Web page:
LINCOLN — A “staffing emergency” declared this week at the state’s largest prison can’t be solved without hiking wages of corrections officers by $3 to $4 an hour to compete in a tight labor market, a leading state senator on corrections issues said Friday.

“It’s frustrating to us to see a problem that can be solved by simple economics,” said State Sen. Steve Lathrop of Omaha.

A union official told Lathrop and other state lawmakers that the Douglas and Sarpy County Jails regularly lure away state corrections employees with higher wages and less required overtime.

Steve Lathrop mug (copy)

Steve Lathrop

Mike Chipman of the Fraternal Order of Police Lodge 88 said corporals start at state prisons at $18.44 an hour, compared with $21.25 an hour at the Sarpy and Douglas County Jails.

“And we need to raise pay higher than the counties to try and get some of our guys back,” Chipman told a panel of state lawmakers.

The comments came at a state legislative hearing to discuss problems plaguing the state’s prison system, which include chronic overcrowding, high turnover and record-high overtime expenses to cover vacant posts.

On Thursday, a staffing emergency was declared at the State Penitentiary in Lincoln after weeks of staff shortages forced the prison to frequently cancel family visits, recreation time and rehabilitation programs.

The emergency allowed the state to order all security staff to immediately begin working 12-hour shifts as the state and union work on “long-term solutions” to staffing problems that have left about one in four security posts vacant at the penitentiary, which holds about twice as many inmates as its design capacity of 718.

State Corrections Director Scott Frakes testified Friday that the staffing emergency may last six months and that it will mean two to three hours a day less for inmates to have recreation, group Bible studies or club meetings.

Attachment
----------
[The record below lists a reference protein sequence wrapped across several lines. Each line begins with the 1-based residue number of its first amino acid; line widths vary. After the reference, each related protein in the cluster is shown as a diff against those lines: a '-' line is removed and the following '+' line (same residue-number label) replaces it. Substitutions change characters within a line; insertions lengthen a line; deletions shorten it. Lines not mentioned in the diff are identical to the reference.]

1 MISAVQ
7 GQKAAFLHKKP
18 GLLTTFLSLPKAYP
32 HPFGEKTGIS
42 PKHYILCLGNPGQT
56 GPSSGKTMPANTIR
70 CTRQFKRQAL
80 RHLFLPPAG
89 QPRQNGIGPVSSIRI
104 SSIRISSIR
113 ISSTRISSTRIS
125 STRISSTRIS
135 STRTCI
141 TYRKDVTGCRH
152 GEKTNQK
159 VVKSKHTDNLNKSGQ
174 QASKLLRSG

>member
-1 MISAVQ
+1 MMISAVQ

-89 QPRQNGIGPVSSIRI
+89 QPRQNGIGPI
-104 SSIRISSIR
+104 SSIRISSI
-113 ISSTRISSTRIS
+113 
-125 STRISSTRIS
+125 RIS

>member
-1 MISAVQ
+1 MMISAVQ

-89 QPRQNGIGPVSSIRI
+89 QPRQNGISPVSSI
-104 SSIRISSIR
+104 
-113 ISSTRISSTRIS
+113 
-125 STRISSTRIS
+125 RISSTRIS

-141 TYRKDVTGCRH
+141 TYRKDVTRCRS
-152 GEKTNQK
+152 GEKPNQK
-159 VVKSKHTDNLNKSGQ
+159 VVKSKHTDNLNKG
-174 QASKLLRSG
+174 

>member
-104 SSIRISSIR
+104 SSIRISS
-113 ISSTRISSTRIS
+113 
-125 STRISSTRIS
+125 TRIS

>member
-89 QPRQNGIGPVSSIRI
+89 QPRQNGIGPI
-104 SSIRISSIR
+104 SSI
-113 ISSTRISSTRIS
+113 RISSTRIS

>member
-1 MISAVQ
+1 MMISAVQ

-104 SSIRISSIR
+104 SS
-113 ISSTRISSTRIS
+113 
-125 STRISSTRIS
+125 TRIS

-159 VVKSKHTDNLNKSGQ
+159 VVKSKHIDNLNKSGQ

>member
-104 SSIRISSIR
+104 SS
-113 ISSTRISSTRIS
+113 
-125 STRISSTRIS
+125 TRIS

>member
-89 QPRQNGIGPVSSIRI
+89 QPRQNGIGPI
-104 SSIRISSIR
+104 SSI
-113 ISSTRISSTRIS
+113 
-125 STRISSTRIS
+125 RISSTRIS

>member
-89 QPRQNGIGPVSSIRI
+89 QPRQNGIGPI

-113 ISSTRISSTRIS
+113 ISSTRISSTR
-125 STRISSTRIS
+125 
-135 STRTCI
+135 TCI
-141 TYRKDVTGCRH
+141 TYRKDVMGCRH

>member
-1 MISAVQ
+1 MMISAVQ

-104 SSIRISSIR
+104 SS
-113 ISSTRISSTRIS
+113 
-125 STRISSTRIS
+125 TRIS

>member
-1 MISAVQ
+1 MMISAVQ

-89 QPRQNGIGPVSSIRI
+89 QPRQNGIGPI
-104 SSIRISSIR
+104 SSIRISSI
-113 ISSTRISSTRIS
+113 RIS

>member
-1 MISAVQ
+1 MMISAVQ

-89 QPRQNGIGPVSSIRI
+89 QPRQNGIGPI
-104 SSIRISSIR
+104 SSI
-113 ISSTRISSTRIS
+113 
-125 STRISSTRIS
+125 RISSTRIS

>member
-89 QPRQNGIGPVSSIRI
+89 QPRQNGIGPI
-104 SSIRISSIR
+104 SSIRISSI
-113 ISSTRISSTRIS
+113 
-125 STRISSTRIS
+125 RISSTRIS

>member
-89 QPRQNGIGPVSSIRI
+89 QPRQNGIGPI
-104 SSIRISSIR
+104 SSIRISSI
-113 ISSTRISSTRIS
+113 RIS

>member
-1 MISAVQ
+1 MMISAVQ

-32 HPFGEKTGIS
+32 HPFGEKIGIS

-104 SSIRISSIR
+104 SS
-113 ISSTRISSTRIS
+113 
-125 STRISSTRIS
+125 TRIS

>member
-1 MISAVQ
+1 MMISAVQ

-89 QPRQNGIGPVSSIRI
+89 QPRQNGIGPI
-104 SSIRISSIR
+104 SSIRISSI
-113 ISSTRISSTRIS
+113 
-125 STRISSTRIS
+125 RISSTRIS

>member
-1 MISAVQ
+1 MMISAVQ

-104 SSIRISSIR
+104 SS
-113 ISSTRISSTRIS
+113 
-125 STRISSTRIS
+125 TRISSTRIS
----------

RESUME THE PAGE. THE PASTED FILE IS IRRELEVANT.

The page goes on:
Frakes, like Lathrop, said he couldn’t directly raise corrections officer salaries — that’s a function of labor contracts negotiated by a union and state negotiators. But Frakes said he can offer hiring incentives, such as the $10,000 hiring bonuses he announced this week for new workers at the penitentiary and some other state prisons. The bonus is more than three times a current incentive, and Frakes expressed hope that it would boost hiring success.

The prison chief didn’t respond when asked how high state wages needed to be raised. But when Lathrop, who has visited nine of the state’s 10 prisons this year, gave his estimate, Frakes responded: “I appreciate that you shared that.”

Chipman, the union official, said a negotiator with Gov. Pete Ricketts’ office had reached out to the union this week about discussing amendments to the union contract. In April, the state and union signed a new contract granting immediate raises of up to 12.5% for some veteran staff and providing regular “merit raises” as incentives for workers to remain employed with the state.

Chipman said that while that was a great first step, it hasn’t been enough to halt high turnover of security staff, particularly among new hires. Frakes said Friday that the penitentiary had lost 70 corrections officers and corporals in the past seven months. Currently, about 90 of the 350 security posts are vacant, he said.

The prison director disputed that the state was losing staff to county jails. Frakes maintained that excessive overtime and the inability to count on time off were bigger reasons for staff to leave.

He said that moving temporarily to 12-hour shifts, which means working 48 hours a week, would be the equivalent of adding 50 new staff members. Frakes said the state is also planning to hire 40 corrections officers in Omaha and transport them by vans each day to the penitentiary in Lincoln. The state is already paying to transport 80 officers a day to the Tecumseh State Prison, about an hour’s drive, to fill vacant posts there.

Friday’s hearing before the Legislature’s Judiciary Committee also dealt with the use of “restrictive housing,” or solitary confinement, which provides inmates with only about an hour outside their cells per day. Recently, a state legislative watchdog reported that Nebraska’s use of solitary confinement was much higher than in other states.

Frakes said that on Friday, 326 inmates were being held in restrictive housing. That is a significant decline from 2018, when an average of 404 inmates a day were held in solitary confinement.

Doug Koebernick, the Legislature’s inspector general for corrections, said that 326 still represents a high rate of the use of solitary confinement, a practice that can mentally damage inmates, and that 45 of those inmates have spent more than two years in such confinement.

He also said the state has added housing units that fit the definition of solitary confinement, due to the short out-of-cell time, but are not included in their statistics.

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Reporter - Regional/state issues

Paul covers state government and affiliated issues. He specializes in tax and transportation issues, following the governor and the state prison system. Follow him on Twitter @PaulHammelOWH. Phone: 402-473-9584.

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